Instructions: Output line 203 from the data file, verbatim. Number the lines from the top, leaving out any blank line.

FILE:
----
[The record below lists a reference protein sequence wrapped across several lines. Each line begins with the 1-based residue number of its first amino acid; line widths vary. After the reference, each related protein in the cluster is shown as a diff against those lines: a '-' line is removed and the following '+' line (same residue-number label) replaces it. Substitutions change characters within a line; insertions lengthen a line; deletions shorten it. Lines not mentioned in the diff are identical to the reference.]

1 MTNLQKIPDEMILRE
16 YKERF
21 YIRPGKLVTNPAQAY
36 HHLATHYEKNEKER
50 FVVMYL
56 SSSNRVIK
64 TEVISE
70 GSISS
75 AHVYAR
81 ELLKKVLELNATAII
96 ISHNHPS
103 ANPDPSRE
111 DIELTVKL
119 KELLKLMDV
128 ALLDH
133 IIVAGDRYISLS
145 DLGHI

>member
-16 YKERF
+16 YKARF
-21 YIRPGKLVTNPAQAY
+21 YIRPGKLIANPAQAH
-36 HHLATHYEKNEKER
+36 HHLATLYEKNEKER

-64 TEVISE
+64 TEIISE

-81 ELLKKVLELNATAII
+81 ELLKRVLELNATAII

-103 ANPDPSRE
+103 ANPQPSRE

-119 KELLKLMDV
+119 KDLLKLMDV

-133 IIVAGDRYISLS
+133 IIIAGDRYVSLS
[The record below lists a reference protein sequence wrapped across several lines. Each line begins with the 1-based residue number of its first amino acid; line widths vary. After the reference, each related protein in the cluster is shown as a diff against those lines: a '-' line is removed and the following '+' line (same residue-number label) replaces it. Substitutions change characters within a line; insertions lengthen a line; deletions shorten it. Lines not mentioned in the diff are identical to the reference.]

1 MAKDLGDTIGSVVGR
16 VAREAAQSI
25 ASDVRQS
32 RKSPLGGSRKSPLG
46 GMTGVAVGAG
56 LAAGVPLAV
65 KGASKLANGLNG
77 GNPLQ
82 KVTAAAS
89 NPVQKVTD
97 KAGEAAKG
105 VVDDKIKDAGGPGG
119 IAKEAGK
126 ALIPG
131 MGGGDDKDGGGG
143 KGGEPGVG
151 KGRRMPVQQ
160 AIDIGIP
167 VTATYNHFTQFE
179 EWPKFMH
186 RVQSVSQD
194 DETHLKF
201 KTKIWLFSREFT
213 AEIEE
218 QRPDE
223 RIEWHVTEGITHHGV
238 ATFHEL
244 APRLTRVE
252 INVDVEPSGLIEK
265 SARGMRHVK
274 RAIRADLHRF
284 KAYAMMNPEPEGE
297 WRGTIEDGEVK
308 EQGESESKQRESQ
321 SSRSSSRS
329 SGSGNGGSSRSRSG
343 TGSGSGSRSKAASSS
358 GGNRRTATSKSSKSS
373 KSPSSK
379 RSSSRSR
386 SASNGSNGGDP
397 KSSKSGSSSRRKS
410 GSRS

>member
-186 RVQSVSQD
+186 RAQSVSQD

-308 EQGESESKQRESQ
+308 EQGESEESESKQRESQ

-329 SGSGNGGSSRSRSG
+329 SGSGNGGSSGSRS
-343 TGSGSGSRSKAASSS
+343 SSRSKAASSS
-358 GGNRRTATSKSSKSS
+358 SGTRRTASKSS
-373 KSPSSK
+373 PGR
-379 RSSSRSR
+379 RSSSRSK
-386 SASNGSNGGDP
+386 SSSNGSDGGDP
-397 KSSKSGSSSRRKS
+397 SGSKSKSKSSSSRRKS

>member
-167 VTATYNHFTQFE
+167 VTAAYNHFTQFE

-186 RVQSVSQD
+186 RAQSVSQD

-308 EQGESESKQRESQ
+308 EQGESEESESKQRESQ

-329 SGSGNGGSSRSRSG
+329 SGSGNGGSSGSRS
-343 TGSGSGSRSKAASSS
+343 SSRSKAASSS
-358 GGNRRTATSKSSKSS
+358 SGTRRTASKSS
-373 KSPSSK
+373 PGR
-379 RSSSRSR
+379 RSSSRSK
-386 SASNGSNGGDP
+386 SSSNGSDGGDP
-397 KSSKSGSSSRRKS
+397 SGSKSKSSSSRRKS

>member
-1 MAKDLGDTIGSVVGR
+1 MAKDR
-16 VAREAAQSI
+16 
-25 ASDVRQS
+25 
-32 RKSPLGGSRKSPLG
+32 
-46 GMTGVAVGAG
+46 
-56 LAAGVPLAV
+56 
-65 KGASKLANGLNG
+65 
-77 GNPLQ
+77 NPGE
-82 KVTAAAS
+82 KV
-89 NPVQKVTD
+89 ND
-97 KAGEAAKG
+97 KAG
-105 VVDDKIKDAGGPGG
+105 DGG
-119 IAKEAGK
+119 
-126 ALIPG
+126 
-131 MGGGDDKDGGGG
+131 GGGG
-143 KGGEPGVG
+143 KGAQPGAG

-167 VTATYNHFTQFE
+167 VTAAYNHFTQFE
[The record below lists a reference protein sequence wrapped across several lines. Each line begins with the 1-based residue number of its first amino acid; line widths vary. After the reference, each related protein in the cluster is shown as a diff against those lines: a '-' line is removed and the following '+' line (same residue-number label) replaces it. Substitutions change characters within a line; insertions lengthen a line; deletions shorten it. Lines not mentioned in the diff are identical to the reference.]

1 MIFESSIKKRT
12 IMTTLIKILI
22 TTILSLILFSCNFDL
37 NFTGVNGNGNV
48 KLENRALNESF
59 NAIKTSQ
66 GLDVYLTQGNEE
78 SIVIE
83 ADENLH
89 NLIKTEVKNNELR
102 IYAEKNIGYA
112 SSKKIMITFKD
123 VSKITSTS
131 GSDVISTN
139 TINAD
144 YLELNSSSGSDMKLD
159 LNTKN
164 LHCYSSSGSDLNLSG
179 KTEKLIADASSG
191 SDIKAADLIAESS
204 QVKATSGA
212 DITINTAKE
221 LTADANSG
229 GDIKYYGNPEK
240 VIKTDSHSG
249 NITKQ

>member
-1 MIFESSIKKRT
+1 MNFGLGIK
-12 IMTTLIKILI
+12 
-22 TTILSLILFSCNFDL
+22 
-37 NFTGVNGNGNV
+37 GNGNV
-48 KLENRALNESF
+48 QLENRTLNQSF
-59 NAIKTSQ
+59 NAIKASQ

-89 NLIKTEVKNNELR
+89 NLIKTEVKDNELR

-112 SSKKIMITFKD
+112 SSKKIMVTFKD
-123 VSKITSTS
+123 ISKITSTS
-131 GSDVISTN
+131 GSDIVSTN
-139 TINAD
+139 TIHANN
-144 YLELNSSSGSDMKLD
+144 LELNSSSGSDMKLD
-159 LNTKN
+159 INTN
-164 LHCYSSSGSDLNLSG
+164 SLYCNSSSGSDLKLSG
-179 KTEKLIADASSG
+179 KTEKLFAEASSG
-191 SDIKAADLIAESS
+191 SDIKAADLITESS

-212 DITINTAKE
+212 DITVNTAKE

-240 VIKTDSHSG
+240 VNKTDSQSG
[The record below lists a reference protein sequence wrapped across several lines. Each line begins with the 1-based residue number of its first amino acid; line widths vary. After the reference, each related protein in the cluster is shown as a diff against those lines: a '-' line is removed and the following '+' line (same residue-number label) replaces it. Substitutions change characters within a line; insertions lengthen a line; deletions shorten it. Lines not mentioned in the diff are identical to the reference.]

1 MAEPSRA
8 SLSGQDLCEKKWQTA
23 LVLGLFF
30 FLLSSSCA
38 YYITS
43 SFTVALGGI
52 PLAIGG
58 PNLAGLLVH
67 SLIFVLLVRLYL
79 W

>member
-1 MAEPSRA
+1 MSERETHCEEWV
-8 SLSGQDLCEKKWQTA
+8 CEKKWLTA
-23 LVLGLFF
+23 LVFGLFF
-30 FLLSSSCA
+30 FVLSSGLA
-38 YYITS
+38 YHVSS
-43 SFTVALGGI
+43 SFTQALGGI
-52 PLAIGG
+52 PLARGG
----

-139 TINAD